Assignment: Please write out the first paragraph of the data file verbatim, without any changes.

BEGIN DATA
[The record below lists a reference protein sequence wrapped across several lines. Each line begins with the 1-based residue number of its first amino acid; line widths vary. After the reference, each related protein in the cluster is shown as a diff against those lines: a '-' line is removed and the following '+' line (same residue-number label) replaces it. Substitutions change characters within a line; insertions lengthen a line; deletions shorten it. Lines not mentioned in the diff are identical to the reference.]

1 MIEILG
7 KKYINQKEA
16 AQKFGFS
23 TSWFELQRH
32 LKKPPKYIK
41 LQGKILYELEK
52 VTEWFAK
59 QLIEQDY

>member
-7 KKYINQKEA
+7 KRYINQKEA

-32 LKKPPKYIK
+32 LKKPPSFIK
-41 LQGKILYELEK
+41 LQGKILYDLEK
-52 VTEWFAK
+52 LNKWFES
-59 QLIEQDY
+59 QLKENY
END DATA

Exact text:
[The record below lists a reference protein sequence wrapped across several lines. Each line begins with the 1-based residue number of its first amino acid; line widths vary. After the reference, each related protein in the cluster is shown as a diff against those lines: a '-' line is removed and the following '+' line (same residue-number label) replaces it. Substitutions change characters within a line; insertions lengthen a line; deletions shorten it. Lines not mentioned in the diff are identical to the reference.]